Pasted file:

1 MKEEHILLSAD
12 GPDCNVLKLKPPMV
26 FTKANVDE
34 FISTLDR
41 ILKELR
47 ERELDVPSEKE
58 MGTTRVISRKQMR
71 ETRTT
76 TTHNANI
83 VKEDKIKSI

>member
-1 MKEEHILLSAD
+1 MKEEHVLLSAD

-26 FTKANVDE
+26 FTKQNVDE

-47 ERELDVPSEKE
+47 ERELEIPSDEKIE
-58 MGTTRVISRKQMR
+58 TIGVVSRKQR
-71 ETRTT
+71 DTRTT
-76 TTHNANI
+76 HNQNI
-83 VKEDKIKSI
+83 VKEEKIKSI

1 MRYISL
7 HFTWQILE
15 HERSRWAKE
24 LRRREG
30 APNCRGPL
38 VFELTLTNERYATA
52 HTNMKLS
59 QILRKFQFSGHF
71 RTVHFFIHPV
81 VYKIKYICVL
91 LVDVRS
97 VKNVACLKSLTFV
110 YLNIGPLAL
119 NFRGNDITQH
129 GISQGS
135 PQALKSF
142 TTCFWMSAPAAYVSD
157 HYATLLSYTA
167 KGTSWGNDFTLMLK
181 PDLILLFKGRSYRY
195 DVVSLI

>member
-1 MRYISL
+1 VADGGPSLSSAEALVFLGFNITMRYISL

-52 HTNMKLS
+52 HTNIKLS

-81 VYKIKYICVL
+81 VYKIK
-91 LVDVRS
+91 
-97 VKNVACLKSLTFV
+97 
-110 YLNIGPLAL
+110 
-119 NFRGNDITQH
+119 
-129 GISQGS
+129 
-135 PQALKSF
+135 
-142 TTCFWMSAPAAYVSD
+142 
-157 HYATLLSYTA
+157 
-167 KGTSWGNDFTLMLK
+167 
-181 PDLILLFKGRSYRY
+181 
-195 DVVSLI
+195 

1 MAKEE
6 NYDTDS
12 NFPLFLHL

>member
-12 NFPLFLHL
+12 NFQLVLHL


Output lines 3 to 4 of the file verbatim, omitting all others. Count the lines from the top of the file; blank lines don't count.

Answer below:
26 FTKANVDE
34 FISTLDR